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Advancements in Research Help Patients With SMA Push New Boundaries

Ty Durant & his mother, Angie. Sixteen-year-old Ty lives with Type 3 SMA and is determined to defy expectations.

People with SMA once faced a bleak future. Today they’re not only maintaining ability but achieving more than ever before.

Few people, including his doctor, could’ve predicted what Ty Durant would be capable of today. At age four, Ty was diagnosed with spinal muscular atrophy (SMA), a rare neuromuscular disease. “It was devastating,” his mother, Angie, recalls of his diagnosis. “I was told that over time he’d lose his ability to walk, stand, or live independently, but to take comfort in knowing he should live ‘a normal life expectancy.’” 


But today, the sixteen-year-old from Olds, Alberta is not just surviving — he’s thriving. Defying expectations, Ty does rigorous daily weightlifting workouts at the gym and is passionate about physical fitness. Ty is also a strong swimmer and can hold his own in any singles badminton match. 

SMA is a disease that affects infants, children, and adults, and leads to progressive motor function loss and muscle atrophy. Only five years ago it caused Ty’s life to look very different, as he faced a diminishing quality of life and bleak future. 

New therapeutic approaches lead to a new outlook on life

Ty has Type 3 SMA and he remembers how the progression of the disease accelerated at around the age of 11. “The muscles in my lower extremities were getting quite weak and I was not able to walk as fast and as far as I could before,” he says. “I was at my lowest point and feeling very unmotivated.” He eventually needed to use a forearm crutch when walking and a manual wheelchair for moving longer distances.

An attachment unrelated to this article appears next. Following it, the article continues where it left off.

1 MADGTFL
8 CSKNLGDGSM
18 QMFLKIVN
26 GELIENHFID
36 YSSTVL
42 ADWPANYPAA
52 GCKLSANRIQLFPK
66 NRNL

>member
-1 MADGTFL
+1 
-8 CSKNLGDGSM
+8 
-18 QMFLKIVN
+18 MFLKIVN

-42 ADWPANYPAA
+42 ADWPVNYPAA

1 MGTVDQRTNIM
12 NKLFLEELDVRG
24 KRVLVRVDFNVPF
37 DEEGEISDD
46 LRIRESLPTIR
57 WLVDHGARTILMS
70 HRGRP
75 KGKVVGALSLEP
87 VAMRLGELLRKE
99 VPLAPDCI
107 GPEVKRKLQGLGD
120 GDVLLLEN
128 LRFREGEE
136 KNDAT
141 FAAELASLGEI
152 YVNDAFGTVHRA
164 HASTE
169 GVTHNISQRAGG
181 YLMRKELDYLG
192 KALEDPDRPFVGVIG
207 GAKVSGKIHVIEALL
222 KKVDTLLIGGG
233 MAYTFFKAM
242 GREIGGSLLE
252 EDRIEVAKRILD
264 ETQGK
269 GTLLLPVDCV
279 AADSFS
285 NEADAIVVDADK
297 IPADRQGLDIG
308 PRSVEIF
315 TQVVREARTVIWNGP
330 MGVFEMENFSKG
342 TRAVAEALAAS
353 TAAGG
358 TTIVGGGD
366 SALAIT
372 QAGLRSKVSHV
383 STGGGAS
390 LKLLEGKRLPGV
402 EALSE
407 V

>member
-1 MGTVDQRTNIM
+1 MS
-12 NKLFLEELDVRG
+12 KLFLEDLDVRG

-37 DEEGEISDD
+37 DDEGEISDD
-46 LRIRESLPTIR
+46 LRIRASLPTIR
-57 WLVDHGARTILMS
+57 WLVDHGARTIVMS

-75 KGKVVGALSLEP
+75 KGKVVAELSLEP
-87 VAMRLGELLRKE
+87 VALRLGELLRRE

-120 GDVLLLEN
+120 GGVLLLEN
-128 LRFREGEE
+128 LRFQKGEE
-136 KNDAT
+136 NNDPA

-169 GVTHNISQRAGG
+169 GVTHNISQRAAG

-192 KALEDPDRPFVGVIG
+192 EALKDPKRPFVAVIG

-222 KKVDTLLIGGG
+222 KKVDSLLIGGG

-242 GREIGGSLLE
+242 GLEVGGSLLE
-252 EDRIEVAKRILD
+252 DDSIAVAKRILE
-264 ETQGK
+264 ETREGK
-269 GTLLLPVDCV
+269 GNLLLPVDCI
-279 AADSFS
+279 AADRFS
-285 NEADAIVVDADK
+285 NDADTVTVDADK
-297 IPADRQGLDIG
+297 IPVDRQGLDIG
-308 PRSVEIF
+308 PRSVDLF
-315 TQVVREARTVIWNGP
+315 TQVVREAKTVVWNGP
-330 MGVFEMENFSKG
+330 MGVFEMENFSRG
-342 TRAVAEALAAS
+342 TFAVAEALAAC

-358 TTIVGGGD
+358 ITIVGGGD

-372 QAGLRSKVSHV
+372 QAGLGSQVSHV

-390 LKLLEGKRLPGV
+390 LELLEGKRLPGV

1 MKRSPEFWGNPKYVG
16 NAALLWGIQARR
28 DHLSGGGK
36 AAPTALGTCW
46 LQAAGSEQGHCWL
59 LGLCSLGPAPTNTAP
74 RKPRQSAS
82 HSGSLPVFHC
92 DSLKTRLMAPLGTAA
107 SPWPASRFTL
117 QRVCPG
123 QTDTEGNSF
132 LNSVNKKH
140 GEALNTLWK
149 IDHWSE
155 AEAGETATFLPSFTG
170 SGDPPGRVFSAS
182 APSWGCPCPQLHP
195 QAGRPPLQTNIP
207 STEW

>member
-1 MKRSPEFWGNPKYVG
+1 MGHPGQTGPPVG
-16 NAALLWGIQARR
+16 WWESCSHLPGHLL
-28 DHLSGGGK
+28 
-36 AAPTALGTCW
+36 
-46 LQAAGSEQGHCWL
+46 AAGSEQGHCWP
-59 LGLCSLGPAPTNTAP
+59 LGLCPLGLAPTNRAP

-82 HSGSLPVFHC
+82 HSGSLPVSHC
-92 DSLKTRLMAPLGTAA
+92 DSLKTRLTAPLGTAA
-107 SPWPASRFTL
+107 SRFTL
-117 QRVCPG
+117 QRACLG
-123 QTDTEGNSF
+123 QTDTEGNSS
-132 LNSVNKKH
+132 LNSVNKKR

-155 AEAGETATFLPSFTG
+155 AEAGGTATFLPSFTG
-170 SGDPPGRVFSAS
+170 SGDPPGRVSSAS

It was painful for Angie to watch, but she was determined to give her son the best life possible. She learned through Ty’s neurologist about advancements in research that were enabling SMA patients to achieve more developmental milestones, and to preserve and potentially regain function. 

Now I feel a lot better physically and mentally, and am extremely motivated.

– Ty Durant

For the Durant family, these new therapeutic approaches would be life-changing, and have made it possible for Ty to build up his physical strength. “I’m close to being able to do 10 pounds on the leg extension machine, when a couple of months ago, I could barely lift it at all,” he says.

As Ty’s strength and stamina have improved, so has his outlook on life. “It’s been a big break for me because my mindset wasn’t in a good place before. Now I feel a lot better physically and mentally, and am extremely motivated. I devote most of my time to school and the gym, and push myself more and more,” says Ty.

Angie too has noticed significant changes in her son, especially with his mood and energy. “He’s also becoming such a wonderful advocate for himself and speaking his truth about his experiences,” she says. 

Setting and achieving ambitious goals

Ty is like most teenagers, enjoying a rich social life with his peers and helping out with the household chores. “He cleans his own bedroom and bathroom, vacuums, unloads the dishwasher, dusts, and is a great cook and baker,” says Angie. Adds Ty: “My friends think I must have it pretty easy around the house, and they’re always shocked when they learn about how much I do. It really puts into perspective that I, and others living with SMA, can exceed the limitations that people may place on us.”

Resilience epitomizes the SMA community’s spirit, and Ty is no exception as he continues to set goals for himself and chart out his future. He loves mathematics and plans to pursue an engineering career. He also wants to learn to drive and one day have a partner and children. “I’m a big family guy,” he says.  

Although Ty still relies on support for mobility, his ambition to push past barriers continues: He is determined to walk across the stage independently by the time of his high-school graduation, and Angie has no doubt her son will succeed. “I believe he’s going to make that happen,” she says. 

Learn more about the SMA community at smashingbarriers.ca.


 This article was sponsored by Biogen Canada.

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